Driving while intoxicated (DWI) is a very serious offense in New Jersey. Police and prosecutors pursue DWI charges very aggressively to send a message to others that drunk driving will not be tolerated. In furthering this goal, the NJ legislature has written DWI laws that stack penalties for multiple DWI offenses. The Atlantic City DWI lawyers at The Law Offices of John J. Zarych have written this guide to help you understand how second or third DWIs in New Jersey are punished, and what potential jail time you may be facing.
Can You Avoid Jail Time for a Second DWI in New Jersey?
New Jersey’s DWI statutes, like many laws, carry increased penalties for repeat offenders. The basic, first-time DWI offenses carry severe penalties, but repeat offenses carry increased penalties.
First Offense DWI
For a first offense DWI, you face different penalties depending on your intoxication. For general alcohol intoxication or drunk driving with a blood alcohol concentration (BAC) over .08%, you face:
- $250-$400 in fines;
- 12-48 hours of drivers’ education;
- Driver screening and evaluation;
- A drivers’ license suspension for up to 3 months;
- Other standard fines;
- A potential ignition interlock; and
- Up to 30 days in jail.
For a first offense based on drugs or a BAC of .10% or higher, you face the same penalties, except:
- The fine is increased to $300-$500; and
- The license suspension is increased to 7 months to 1 year.
By these penalties, you may face jail time even for a first offense. However, that jail time is only ordered at the judge’s discretion. Usually, the judge will not issue any jail time for a first offense DWI unless there are serious issues or other crimes committed alongside the DWI.
Repeat DWI Offenses
For a second offense, the jail time is mandatory. A second DWI offense for either drugs or alcohol (of any level) also carries other increased penalties:
- The fine is increased to $500-$1,000;
- The license suspension is increased to 2 years;
- Community service for 30 days is added;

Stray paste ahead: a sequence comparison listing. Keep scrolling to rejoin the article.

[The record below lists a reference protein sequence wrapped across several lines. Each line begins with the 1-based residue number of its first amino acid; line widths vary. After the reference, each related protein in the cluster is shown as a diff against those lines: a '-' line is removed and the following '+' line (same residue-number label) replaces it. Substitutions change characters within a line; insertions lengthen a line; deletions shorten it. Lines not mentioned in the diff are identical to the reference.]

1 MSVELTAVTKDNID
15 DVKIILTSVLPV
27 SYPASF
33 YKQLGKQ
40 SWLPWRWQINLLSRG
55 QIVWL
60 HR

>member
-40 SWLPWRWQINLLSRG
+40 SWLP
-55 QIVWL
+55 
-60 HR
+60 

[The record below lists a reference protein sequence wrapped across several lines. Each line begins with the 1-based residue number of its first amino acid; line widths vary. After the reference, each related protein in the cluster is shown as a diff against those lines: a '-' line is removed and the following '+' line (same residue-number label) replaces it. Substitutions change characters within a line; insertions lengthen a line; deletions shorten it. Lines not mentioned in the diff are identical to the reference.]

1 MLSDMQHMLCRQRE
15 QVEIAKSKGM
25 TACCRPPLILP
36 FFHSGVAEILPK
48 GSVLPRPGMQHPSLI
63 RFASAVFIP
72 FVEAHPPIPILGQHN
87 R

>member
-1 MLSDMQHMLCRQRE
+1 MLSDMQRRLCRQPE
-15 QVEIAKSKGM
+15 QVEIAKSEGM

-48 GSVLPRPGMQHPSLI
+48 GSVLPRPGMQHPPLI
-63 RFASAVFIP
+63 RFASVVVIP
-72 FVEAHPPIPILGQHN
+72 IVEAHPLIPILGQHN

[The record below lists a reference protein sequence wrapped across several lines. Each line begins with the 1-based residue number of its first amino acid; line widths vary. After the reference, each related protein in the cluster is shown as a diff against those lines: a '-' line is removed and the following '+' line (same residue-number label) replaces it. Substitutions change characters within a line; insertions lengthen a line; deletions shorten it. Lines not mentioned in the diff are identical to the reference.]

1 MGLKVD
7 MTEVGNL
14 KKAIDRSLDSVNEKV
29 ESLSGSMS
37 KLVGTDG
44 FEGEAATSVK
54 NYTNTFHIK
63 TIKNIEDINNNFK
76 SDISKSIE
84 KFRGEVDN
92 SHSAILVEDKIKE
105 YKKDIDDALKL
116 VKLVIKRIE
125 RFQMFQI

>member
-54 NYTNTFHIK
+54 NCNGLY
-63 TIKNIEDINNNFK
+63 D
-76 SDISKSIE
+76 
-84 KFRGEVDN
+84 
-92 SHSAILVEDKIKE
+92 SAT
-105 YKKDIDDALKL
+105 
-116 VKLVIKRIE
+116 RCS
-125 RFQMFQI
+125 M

- An ignition interlock is mandatory for 1-3 years; and
- There is a mandatory jail sentence for 48 hours to 90 days.
Upon conviction, there is a mandatory 48-hour jail sentence. A judge may ultimately order up to 90 days in jail, but that is only used in especially severe cases or cases where the second DWI occurred very soon after the first. While some of this time may be given as a suspended sentence for probation instead of actual jail time, at least 48 hours must be served in jail.
A third or subsequent DWI offense also carries mandatory jail time, but it is increased to no less than 180 days in jail. Half of this time may be spent in an inpatient rehab facility, where appropriate. Other penalties are also increased for a third or subsequent offense
Second DWI Within 10 Years in New Jersey
For a second DWI to count as a second DWI, it must occur within 10 years of your last DWI. If you previously committed a DWI offense, but it is more than 10 years old, it will not trigger the increased penalties for a second DWI. The same rule holds true for third or subsequent DWIs. With this 10-year clock reset, you may be able to avoid jail time if there is a large enough gap between offenses.
This should, by no means, be taken as an excuse or justification to commit more DWI offenses by merely waiting 10 years. Because a first-offense DWI carries the potential of jail time, a judge could still sentence you to jail for a second DWI that occurs more than 10 years after the first. Though the clock is reset and there are no automatic penalty upgrades, judges may use any available information to help them make sentencing decisions. Even if you will not face the penalties for a second DWI, judges can still order up to 30 days of jail time if they see one or more DWIs older than 10 years on your record.
If you commit a second DWI while the charges are pending on your first DWI, the penalties may also increase. Although there was no record of a DWI conviction yet when you were charged with the second DWI, a judge may still trigger the increased penalties for a second DWI at sentencing. You should always talk to an attorney and consider drug or alcohol counseling when you are charged with multiple DWIs very close together.
Second DWI While Suspended
Because you can face long license suspensions for a DWI offense, it is vital that you obey the rules of your suspension and keep off the road. Even a first offense DWI can ultimately mean up to a year of license suspension. If you commit another DWI during this period, you can face additional suspensions, jail time, and other penalties for driving with a suspended license.
South Jersey Multiple DWI Lawyer
The Atlantic City criminal defense attorneys at The Law Offices of John J. Zarych represent people charged with DWI throughout New Jersey. If you or a loved one is facing a DWI charge, especially a second or further offense, call our law offices today for a free consultation on your charges at (609) 616-4956.